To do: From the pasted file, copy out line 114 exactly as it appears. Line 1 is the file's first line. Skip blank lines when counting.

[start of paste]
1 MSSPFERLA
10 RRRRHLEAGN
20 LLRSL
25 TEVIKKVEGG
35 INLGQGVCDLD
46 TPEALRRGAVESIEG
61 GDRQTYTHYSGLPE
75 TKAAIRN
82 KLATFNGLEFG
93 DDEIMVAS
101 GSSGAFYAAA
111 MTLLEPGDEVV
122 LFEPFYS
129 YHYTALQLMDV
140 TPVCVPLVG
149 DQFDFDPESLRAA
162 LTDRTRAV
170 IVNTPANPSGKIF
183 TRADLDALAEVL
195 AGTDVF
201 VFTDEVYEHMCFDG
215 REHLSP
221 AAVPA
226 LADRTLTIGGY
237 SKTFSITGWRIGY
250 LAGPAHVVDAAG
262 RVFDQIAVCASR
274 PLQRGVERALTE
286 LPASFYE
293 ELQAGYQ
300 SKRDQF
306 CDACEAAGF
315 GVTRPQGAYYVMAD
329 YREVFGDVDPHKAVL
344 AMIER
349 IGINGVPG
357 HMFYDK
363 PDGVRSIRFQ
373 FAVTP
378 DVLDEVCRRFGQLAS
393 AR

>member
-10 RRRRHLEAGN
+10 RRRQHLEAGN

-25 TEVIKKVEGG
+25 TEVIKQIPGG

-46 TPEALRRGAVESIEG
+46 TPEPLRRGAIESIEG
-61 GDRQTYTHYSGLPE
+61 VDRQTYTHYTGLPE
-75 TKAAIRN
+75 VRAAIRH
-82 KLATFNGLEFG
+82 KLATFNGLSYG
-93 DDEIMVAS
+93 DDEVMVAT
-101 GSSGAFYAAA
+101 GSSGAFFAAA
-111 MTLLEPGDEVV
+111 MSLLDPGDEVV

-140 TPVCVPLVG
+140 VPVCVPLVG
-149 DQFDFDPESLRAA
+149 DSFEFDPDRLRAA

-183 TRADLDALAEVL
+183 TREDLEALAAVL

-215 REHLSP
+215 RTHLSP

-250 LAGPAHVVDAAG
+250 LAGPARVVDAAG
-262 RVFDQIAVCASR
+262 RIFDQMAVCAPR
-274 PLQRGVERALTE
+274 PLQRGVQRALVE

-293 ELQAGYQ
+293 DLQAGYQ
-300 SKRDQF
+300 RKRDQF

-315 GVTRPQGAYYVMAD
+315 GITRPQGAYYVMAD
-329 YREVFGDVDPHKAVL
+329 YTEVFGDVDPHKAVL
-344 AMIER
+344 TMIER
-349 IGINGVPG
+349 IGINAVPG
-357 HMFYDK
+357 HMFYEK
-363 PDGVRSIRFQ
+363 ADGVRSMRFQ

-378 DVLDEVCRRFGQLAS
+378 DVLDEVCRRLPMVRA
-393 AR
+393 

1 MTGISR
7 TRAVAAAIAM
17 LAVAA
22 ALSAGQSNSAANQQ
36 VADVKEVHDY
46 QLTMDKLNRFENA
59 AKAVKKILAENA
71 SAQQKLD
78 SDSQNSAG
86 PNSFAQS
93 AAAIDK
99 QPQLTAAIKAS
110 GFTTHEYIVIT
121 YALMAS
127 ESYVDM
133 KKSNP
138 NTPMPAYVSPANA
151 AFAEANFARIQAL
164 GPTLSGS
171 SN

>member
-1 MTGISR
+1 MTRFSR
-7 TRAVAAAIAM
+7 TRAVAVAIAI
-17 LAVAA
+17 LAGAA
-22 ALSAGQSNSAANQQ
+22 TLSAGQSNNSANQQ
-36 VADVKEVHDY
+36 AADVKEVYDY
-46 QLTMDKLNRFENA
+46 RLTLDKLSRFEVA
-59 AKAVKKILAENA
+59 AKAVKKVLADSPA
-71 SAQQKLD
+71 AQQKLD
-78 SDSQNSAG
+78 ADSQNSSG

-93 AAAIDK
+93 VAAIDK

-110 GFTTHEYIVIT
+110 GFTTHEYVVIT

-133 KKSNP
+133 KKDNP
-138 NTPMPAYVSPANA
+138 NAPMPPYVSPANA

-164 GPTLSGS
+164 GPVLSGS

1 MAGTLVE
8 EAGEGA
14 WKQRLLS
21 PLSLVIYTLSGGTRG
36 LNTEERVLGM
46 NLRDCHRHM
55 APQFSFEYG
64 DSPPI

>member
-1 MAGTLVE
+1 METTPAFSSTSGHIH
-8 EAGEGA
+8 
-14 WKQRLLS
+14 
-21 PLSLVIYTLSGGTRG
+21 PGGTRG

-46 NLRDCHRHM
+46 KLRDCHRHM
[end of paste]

171 SN